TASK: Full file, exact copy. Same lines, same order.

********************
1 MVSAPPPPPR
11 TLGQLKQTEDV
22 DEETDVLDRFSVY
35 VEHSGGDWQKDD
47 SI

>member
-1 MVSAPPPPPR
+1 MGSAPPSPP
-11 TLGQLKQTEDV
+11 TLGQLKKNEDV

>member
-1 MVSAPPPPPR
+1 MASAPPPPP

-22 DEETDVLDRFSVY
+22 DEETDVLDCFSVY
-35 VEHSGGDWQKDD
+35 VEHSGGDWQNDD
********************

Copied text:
1 MVSAPPPPPR
11 TLGQLKQTEDV
22 DEETDVLDRFSVY
35 VEHSGGDWQKDD
47 SI

>member
-1 MVSAPPPPPR
+1 MGSAPPSPP
-11 TLGQLKQTEDV
+11 TLGQLKKNEDV

>member
-1 MVSAPPPPPR
+1 MASAPPPPP

-22 DEETDVLDRFSVY
+22 DEETDVLDCFSVY
-35 VEHSGGDWQKDD
+35 VEHSGGDWQNDD